Air New Zealand confirms case of COVID-19 on board

Three aircrafts to undergo deep clean after airline confirms passenger who tested positive with COVID-19 travelled on its services.

Air New Zealand has ordered three of its aircraft to undergo a deep clean after the airline confirmed a passenger who has tested positive with COVID-19 travelled on its services.

The passenger travelled from Singapore to Auckland on 25 February, then flew from Auckland to Palmerston North on 2 March, returning to Auckland on the same day.

The airline said it is working closely with the Ministry of Health and Government agencies to identify and proactively contact customers who travelled on the Singapore service and the two regional flights.

Air New Zealand chief medical officer Doctor Ben Johnston said Air New Zealand has anticipated and planned for this scenario and has a robust process in play to manage its response.

“We are working closely with the Ministry of Health to identify and proactively contact customers from these flights. This includes utilising our own Contact Centre staff.

“The health and safety of passengers and crew is Air New Zealand’s top priority and our aircraft already undergo a thorough cleaning process, which includes cleaning surfaces such as tray tables and inflight entertainment screens with a disinfectant that kills viruses,” Johnston said.

“We also remove all headsets, headrest covers, pillow covers, and blankets after every international flight. Domestic and regional services surfaces and bathrooms are wiped with disinfectant spray. The three aircraft this customer flew on will now also undergo a deep clean.”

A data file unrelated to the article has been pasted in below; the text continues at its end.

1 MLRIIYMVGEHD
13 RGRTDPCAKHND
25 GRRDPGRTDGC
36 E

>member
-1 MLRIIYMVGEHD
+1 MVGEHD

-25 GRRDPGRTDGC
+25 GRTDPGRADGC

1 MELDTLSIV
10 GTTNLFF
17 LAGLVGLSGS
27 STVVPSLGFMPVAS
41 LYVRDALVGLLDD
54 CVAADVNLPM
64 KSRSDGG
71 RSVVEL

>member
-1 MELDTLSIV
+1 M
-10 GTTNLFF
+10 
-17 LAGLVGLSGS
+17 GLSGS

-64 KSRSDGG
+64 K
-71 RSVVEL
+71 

The passenger in the second confirmed case of COVID-19 in New Zealand.

The first case of COVID-19 was confirmed in New Zealand in a person in their 60s recently returned from Iran. The results of the test were formally reported to the Ministry of Health on Friday, February 28.

A third case was confirmed by the Ministry of Health on Wednesday (4 March, 2020) evening. New Zealand is the 48th country to have a confirmed case of COVID-19.

As of 4 March 2020, there have been 41 confirmed cases of COVID-19 in Australia. Fifteen of the initially reported cases in Australia all had a direct or indirect travel history to Wuhan, China

Ten cases are associated with the Diamond Princess repatriation flight from Japan. All of these people have returned to their home states for medical care.

Ten cases are reported to have had a direct or indirect travel history to Iran, while one case reported in a health care worker did not have a history of travel to any high risk countries in recent weeks.

Four cases are reported to have had a travel history to countries including Singapore, the United Arab Emirates, Japan and South Korea, while two cases did not have a reported history of travel to any high-risk countries and further investigations are pending.

Earlier this week a 78-year-old man from Perth became the first person in Australia to die from the coronavirus. The man was one of the Australian citizens from the Diamond Princess cruise ship in Japan.

Across the world, there have been more than 91,800 confirmed cases of coronavirus (COVID-19) and over 3100 reported deaths.

Of confirmed cases reported globally, the case fatality rate is approximately 3.4 per cent. The case fatality rate in countries and regions outside mainland China is 1.6 per cent.

The majority of cases and deaths associated with COVID-19 have been reported from mainland China. There have been over 11,600 cases, including 188 deaths, reported from 76 countries and regions outside mainland China. The majority of new cases continue to be reported from South Korea, Italy and Iran.

Earlier this week World Health Organization warned severe and mounting disruption to the global supply of personal protective equipment (PPE) – caused by rising demand, panic buying, hoarding and misuse – is putting lives at risk from the new coronavirus and other infectious diseases.

On 30 January 2020, the World Health Organization declared the coronavirus outbreak a public health emergency of international concern.

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